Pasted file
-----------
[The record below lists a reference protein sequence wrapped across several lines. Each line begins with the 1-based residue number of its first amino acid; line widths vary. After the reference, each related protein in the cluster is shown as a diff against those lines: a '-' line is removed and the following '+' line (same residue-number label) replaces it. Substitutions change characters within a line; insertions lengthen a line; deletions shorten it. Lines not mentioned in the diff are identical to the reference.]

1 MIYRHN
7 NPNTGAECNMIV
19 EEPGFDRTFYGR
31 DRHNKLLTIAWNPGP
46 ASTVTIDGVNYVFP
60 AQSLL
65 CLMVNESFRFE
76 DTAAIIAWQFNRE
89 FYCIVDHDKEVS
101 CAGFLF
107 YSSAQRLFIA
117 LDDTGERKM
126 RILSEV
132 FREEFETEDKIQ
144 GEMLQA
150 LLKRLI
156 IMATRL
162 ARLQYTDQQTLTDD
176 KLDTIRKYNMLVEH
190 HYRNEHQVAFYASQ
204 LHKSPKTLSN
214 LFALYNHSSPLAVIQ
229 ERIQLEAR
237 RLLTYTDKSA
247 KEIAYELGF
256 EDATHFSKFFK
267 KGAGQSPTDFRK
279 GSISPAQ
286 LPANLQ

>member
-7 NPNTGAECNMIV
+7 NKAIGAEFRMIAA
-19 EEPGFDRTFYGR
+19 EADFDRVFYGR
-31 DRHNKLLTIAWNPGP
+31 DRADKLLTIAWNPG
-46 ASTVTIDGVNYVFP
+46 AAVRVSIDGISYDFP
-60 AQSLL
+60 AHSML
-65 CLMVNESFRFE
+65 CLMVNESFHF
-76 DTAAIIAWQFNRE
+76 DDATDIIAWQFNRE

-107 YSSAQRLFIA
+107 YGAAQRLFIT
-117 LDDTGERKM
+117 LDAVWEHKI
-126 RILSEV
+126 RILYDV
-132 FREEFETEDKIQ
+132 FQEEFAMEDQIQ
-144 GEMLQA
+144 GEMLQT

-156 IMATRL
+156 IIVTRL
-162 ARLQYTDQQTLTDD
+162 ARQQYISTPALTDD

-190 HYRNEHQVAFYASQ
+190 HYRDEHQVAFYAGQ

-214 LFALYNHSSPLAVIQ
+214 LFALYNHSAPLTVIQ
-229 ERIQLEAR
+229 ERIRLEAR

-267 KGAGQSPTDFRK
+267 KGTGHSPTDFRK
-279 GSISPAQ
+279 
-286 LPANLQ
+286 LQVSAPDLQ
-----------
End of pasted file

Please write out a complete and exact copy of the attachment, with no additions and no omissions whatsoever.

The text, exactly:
[The record below lists a reference protein sequence wrapped across several lines. Each line begins with the 1-based residue number of its first amino acid; line widths vary. After the reference, each related protein in the cluster is shown as a diff against those lines: a '-' line is removed and the following '+' line (same residue-number label) replaces it. Substitutions change characters within a line; insertions lengthen a line; deletions shorten it. Lines not mentioned in the diff are identical to the reference.]

1 MIYRHN
7 NPNTGAECNMIV
19 EEPGFDRTFYGR
31 DRHNKLLTIAWNPGP
46 ASTVTIDGVNYVFP
60 AQSLL
65 CLMVNESFRFE
76 DTAAIIAWQFNRE
89 FYCIVDHDKEVS
101 CAGFLF
107 YSSAQRLFIA
117 LDDTGERKM
126 RILSEV
132 FREEFETEDKIQ
144 GEMLQA
150 LLKRLI
156 IMATRL
162 ARLQYTDQQTLTDD
176 KLDTIRKYNMLVEH
190 HYRNEHQVAFYASQ
204 LHKSPKTLSN
214 LFALYNHSSPLAVIQ
229 ERIQLEAR
237 RLLTYTDKSA
247 KEIAYELGF
256 EDATHFSKFFK
267 KGAGQSPTDFRK
279 GSISPAQ
286 LPANLQ

>member
-7 NPNTGAECNMIV
+7 NKAIGAEFRMIAA
-19 EEPGFDRTFYGR
+19 EADFDRVFYGR
-31 DRHNKLLTIAWNPGP
+31 DRADKLLTIAWNPG
-46 ASTVTIDGVNYVFP
+46 AAVRVSIDGISYDFP
-60 AQSLL
+60 AHSML
-65 CLMVNESFRFE
+65 CLMVNESFHF
-76 DTAAIIAWQFNRE
+76 DDATDIIAWQFNRE

-107 YSSAQRLFIA
+107 YGAAQRLFIT
-117 LDDTGERKM
+117 LDAVWEHKI
-126 RILSEV
+126 RILYDV
-132 FREEFETEDKIQ
+132 FQEEFAMEDQIQ
-144 GEMLQA
+144 GEMLQT

-156 IMATRL
+156 IIVTRL
-162 ARLQYTDQQTLTDD
+162 ARQQYISTPALTDD

-190 HYRNEHQVAFYASQ
+190 HYRDEHQVAFYAGQ

-214 LFALYNHSSPLAVIQ
+214 LFALYNHSAPLTVIQ
-229 ERIQLEAR
+229 ERIRLEAR

-267 KGAGQSPTDFRK
+267 KGTGHSPTDFRK
-279 GSISPAQ
+279 
-286 LPANLQ
+286 LQVSAPDLQ